Breastfeeding During Pregnancy? Here’s What You Need to Know
If you’ve recently found out you’re expecting again or if another pregnancy might just be around the corner, you probably have questions on breastfeeding during pregnancy. Of course, you should check with your OB-GYN and paediatrician beforehand, and do what works for your family. Your doctor may advise against it if your pregnancy is deemed high risk or you’re more susceptible to miscarry. Other circumstances include carrying twins or multiples, having uterine pain or bleeding, or if you’ve been advised to avoid sex while pregnant.
But generally, breastfeeding during pregnancy and tandem nursing — nursing both your new baby and toddler — are perfectly safe. And breastfeeding your older one through your pregnancy can come with some sweet benefits, like promoting bonding and helping boost his immunity. On the other hand, nursing while you’re pregnant can be challenging — so it’s important to get all the facts first. Here’s what you should know if you want to continue breastfeeding during your pregnancy.
What are the benefits?
Even though breastfeeding may be a little more difficult while managing your pregnancy symptoms, it still has plenty of benefits. First, your child still reaps the benefits of immunity boosts and nutritional gains while drinking breast milk. It’s also a good way to continue bonding with your older child, and helps reduce engorgement after your newborn arrives. It will also help to establish a good milk supply, which is essential especially if you’re planning to tandem feed.
How many calories should I consume if I’m breastfeeding and pregnant?
Now that you’re eating for three, you’ll need to consume more to fuel both baby growing and milk production. Be sure to eat a nutritious, well-balanced diet rich in iron, since having iron deficiency could cause your newborn to be underweight. In the second and third trimester, you’ll need 350 and 450 more calories respectively. If you’re nursing during this time, an additional 500 calories for children under a year old, and less if your child is mainly on solids. You can check with your doctor or nutritionist to ensure you’re getting all the essential calories and nutrients.
According to Dr Sarah Li, accredited OB-GYN of National University Hospital, pregnant and breastfeeding mums should maintain a balanced diet that is high in protein and vitamins. She suggests eating “40 per cent protein, 40 per cent carbohydrates and 20 per cent fat” and recommends healthy carbohydrates like wholegrains, green leafy vegetables and fruits.
What are some breastfeeding concerns I should keep a look out for?
Sore or tender nipples are common during breastfeeding. According to Dr Li, mothers may experience more breast and nipple tenderness because of the hormonal changes that come with pregnancy.
To help with this, make sure you have a supportive nursing bra. You can also try using lanolin, cold or warm compresses to help with the soreness. It’s also a good idea to set boundaries with your baby; stop nursing if she gets too wriggly or if she bites down on your nipple. If you prefer to wean, shift from nursing to cuddling to maintain the attachment and one-on-one time. Your baby may also self-wean if she doesn’t like the milk’s quantity and consistency. Seek your obstetrician’s advice if you do not feel well when breastfeeding.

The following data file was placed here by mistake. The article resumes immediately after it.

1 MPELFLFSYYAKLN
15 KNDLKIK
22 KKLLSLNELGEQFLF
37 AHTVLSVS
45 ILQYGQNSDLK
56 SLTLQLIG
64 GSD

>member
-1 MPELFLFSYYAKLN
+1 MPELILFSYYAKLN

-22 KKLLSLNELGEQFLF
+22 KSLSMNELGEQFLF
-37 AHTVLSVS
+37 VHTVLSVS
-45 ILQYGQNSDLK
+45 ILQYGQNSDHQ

Changes in Your Supply and Breast Milk
As your pregnancy progresses through the first and second trimesters, your breast milk supply may decrease due to the hormonal changes in pregnancy. Hence, your little one may only nurse for a short time or dry nurse, which can chafe your nipples. Dr Li adds, “It is also thought that the components of breast milk may change, causing a change in taste.” No studies indicate a significant impact on the nutrients your older child receives, but she may self-wean if she does not like the taste. Around the fourth or fifth month, you’ll start producing colostrum.
Another factor affecting breastfeeding while pregnant is morning sickness, which may impact your fluid intake, nutrition and rest. A tip to keep in mind: While breastfeeding, sit or lie down with your feet up, and nap when your child is napping.
“Breastfeeding during pregnancy is largely safe,” says Dr Li. “There is no scientific evidence to suggest that breastfeeding while pregnant increases the risk of miscarriage or preterm birth.”
While oxytocin, the hormone released during breastfeeding, can lead to mild uterine contractions, Dr Li says, “These are not strong enough to trigger labour. Therefore, breastfeeding during the first and second trimesters of pregnancy are considered safe.”
If you’re in the third trimester, she recommends discussing with your obstetrician. “Your doctor will evaluate the risk on an individual basis, especially with mothers who have a history of preterm birth,” she says.
Some symptoms of preterm labour are low backache, pelvic pressure, menstrual-like cramps or increased vaginal discharge. Other signs include four or more uterine contractions in an hour, and your uterus might also feel tight, hard and painful. If the contractions still persist after you’ve stopped nursing, start timing your contractions. Try emptying your bladder, drinking a large glass of water and relax. Either lie on your left side or recline with your feet elevated. If these do not help, call your OB-GYN immediately.
What are some breastfeeding positions I can do with a pregnant belly?
As your bump grows, you may need to change your nursing positions for both you and your little one’s comfort. Try positions like a modified football hold, where your baby’s head lies on a nursing pillow on your lap in the middle of the couch. You can also try be lying down to nurse on her toddler bed or your bed.
This story first appeared in Motherswork.